Mexico's first known swine flu case was a six-month-old baby girl in a northern part of the country who had no known contact with pig farms, the head of a laboratory studying the virus told AFP Thursday.
"It's a six-month-old baby girl from San Luis Potosi who is alive" and first showed symptoms of the new strain of the influenza A(H1N1) virus on February 24, said Celia Alpuche of the Institute of Epidemiological Diagnosis and Reference (INDRE) in Mexico City.
Worldwide media honed in on two possible "patient zeros," including a five-year-old boy who lived near a pig farm in eastern Mexico and a woman from Oaxaca, in the southeast, after the government first raised the A(H1N1) alert exactly three months ago.
Both had contracted the virus, which has now killed more than 700 people worldwide, in April.
But studies carried out on a backlog of samples show that a first handful of recorded cases appeared in March in central and northern Mexico, before any showed up further south, said Alpuche.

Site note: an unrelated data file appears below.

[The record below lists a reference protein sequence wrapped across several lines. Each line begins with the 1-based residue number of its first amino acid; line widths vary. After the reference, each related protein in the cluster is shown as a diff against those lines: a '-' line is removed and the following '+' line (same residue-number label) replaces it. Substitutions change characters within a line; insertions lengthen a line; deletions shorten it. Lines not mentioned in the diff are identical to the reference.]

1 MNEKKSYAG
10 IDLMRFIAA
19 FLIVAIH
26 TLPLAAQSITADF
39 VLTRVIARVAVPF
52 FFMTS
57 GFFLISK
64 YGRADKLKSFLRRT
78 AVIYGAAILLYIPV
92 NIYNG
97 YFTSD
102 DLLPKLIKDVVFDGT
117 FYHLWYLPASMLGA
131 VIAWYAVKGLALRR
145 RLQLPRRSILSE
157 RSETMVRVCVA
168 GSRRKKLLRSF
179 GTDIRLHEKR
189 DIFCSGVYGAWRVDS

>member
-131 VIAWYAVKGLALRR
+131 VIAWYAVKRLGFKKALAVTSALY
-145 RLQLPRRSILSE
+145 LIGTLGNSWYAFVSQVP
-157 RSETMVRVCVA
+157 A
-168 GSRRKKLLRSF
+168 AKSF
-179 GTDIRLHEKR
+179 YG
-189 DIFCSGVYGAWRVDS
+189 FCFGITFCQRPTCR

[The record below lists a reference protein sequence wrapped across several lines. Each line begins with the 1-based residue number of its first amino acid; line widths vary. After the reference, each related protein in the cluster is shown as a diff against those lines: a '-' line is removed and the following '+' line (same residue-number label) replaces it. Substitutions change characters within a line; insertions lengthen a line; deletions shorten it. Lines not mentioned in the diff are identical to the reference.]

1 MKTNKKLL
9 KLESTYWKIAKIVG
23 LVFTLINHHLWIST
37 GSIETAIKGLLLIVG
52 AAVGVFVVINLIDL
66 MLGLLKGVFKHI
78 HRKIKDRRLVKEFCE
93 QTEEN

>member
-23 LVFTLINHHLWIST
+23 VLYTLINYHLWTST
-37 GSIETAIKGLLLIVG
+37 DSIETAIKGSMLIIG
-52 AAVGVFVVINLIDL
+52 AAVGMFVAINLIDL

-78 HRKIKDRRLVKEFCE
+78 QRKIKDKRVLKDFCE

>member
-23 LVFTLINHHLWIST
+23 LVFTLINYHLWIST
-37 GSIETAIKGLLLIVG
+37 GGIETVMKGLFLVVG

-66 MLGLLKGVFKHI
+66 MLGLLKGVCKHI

"We have other positive samples in March from Baja California (northwest), San Luis Potosi and Mexico City (center)," Alpuche said, referring to results discovered around one month ago.
"It's complicated to say where it originated but the earlier samples are not from rural areas, that's to say areas with farms (or) pigs," she added.
Mexico's swine flu death toll now stands at 138, with almost 14,800 recorded cases, and the country has recently seen an upsurge of cases in the impoverished southeast.
(c) 2009 AFP
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